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There is something about suffering. For those of you who read this not near me on a daily basis, a little context: for 2+ years, I experienced constant pain in my neck. What began as a (surprising) pinched nerve after a 10k race resulted in a variety of doctors’ appointments, physical therapy sessions, x-rays, dietary changes, a steroid injection, and lifestyle changes, with no relief.

I have, however, become quite educated on the spine. (If you aren’t interested in the anatomical explanation, feel free to skip down.) Hereditarily, I have a more ‘upright’ neck where most are curved. I also have disc degeneration (which is not uncommon) and a bone spur on the C5 disc. The facet joints, in between each disc, are primarily long and flat, but with my neck’s lack of curve, around the lower discs, those joints are shorter and steeper, causing sharp pain and stiffness. (Let it be noted with joy that I am now seeing a chiropractor and experiencing genuine relief.)

After two years with no real change, I was in a pit and needed new vision.

My feelings and knowledge were at odds with each other, and the battle was exhausting me.

When we choose Jesus, a desire is permanently implanted in us to glorify God with our lives. But when suffering walks in and decides to stay for a while, weariness, discouragement, self-absorption, and a lack of glorying can mark the days. I’m sure everyone can relate to this.

How do I magnify God when I would rather stay hidden from the world and distract myself from the pain? How do I glorify God when my body isn’t what I think it should be, when every other movement hurts, restful sleep is a struggle, and giving of myself feels impossible?

My injury wasn’t debilitating, and didn’t call for surgery (for both I am deeply thankful), but managing daily chronic pain was new territory for me.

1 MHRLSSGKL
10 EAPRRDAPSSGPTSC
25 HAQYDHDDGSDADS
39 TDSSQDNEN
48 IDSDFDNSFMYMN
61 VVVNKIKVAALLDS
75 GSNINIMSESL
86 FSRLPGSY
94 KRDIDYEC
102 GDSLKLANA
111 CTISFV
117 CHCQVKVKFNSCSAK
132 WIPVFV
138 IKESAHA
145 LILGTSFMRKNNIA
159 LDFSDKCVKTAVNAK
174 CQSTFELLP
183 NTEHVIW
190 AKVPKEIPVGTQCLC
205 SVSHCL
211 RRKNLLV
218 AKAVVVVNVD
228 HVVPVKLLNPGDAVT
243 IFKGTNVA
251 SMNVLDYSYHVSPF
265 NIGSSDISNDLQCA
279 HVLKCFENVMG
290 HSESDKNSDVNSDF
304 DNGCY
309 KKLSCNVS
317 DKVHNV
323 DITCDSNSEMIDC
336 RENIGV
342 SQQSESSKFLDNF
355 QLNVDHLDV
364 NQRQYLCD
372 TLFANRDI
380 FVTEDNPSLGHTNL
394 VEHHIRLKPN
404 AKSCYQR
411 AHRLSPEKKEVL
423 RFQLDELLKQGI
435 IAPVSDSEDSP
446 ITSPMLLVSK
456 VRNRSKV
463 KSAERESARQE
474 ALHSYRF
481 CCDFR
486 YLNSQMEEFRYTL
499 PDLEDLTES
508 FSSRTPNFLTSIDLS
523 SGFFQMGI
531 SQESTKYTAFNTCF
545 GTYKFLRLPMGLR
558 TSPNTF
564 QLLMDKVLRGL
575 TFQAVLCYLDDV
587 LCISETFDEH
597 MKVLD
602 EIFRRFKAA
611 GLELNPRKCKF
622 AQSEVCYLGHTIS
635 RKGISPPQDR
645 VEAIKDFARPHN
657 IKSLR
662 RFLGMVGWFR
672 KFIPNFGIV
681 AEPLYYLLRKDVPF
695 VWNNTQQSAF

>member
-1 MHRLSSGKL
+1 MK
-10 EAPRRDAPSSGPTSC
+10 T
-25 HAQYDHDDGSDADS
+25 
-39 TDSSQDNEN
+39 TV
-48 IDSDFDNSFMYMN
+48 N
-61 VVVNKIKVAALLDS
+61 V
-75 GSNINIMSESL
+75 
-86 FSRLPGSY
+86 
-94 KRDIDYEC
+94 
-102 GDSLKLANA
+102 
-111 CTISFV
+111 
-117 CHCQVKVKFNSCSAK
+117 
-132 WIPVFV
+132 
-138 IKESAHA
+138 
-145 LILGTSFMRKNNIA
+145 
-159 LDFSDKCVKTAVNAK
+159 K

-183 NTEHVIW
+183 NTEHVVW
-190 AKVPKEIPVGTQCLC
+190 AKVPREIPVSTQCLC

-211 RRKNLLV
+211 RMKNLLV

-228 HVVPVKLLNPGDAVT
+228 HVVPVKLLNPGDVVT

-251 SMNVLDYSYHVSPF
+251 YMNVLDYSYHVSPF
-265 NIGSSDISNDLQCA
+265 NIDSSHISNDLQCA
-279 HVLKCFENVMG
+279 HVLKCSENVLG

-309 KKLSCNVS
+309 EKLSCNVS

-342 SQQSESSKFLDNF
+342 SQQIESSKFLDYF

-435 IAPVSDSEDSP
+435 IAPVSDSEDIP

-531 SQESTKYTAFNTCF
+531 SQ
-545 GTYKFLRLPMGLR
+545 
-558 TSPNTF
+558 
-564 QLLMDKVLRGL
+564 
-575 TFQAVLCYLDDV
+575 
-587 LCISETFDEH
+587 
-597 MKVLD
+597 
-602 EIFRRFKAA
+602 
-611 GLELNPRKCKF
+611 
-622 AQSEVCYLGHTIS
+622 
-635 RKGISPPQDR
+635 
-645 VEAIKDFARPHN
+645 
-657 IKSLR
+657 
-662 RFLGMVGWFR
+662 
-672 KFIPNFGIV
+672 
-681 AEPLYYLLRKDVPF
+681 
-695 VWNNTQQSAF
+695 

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resurrection vision: letting every sense of your humanity send you deeper into Jesus

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I was teaching a group of 7th-8th graders, reflecting on Easter’s truth, and it came out of my mouth before I even really knew what it meant: “in my time as a Christian, I have had a difficult time reconciling my continual sin and my identity as righteous in Christ because of his death and resurrection.”

The Bible speaks plainly and beautifully:

Praise be to the God and Father of our Lord Jesus Christ, who has blessed us in the heavenly realms with every spiritual blessing in Christ. For he chose us in him before the creation of the world to be holy and blameless in his sight. In love he predestined us for adoption to sonship through Jesus Christ, in accordance with his pleasure and will—to the praise of his glorious grace, which he has freely given us in the One he loves. In him we have redemption through his blood, the forgiveness of sins, in accordance with the riches of God’s grace that he lavished on us. With all wisdom and understanding, he made known to us the mystery of his will according to his good pleasure, which he purposed in Christ, to be put into effect when the times reach their fulfillment—to bring unity to all things in heaven and on earth under Christ. (Ephesians 1:3-10)